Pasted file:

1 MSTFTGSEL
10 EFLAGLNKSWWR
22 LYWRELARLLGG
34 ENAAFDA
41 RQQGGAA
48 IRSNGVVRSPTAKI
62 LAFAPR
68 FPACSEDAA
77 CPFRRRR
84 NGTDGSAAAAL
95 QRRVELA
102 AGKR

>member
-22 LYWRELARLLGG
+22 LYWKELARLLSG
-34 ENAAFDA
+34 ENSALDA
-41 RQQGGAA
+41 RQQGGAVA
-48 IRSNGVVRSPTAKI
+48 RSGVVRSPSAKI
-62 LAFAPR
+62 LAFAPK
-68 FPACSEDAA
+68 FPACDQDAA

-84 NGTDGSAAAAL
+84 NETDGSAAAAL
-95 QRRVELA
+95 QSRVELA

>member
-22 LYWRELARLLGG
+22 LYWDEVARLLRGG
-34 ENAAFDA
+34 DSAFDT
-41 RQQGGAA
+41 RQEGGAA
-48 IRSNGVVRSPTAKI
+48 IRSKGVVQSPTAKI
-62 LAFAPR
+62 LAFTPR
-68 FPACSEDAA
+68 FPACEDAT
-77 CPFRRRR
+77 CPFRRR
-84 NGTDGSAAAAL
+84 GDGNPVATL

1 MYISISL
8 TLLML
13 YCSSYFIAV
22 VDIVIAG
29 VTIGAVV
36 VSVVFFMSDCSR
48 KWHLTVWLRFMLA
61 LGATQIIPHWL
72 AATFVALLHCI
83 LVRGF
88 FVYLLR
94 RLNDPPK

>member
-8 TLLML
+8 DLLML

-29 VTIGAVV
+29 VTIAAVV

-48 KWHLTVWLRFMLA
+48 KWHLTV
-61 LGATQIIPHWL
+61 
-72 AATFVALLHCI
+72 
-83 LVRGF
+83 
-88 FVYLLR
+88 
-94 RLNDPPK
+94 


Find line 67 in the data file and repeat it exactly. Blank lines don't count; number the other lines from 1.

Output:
+61 